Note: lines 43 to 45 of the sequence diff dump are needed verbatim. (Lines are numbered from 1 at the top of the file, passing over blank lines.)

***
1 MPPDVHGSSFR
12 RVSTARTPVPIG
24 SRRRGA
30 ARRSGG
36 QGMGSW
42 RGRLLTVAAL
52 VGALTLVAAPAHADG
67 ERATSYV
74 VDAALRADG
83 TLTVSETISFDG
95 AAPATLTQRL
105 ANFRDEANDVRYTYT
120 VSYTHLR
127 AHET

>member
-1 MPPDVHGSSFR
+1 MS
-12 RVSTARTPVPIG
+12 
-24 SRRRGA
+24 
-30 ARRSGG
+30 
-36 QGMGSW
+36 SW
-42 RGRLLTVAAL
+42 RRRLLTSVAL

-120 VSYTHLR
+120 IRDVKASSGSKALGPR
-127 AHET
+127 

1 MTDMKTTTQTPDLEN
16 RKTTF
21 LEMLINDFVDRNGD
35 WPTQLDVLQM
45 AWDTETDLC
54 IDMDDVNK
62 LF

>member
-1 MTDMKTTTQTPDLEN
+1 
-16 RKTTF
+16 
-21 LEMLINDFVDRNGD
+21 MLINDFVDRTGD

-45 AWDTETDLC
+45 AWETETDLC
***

+16 
-21 LEMLINDFVDRNGD
+21 MLINDFVDRTGD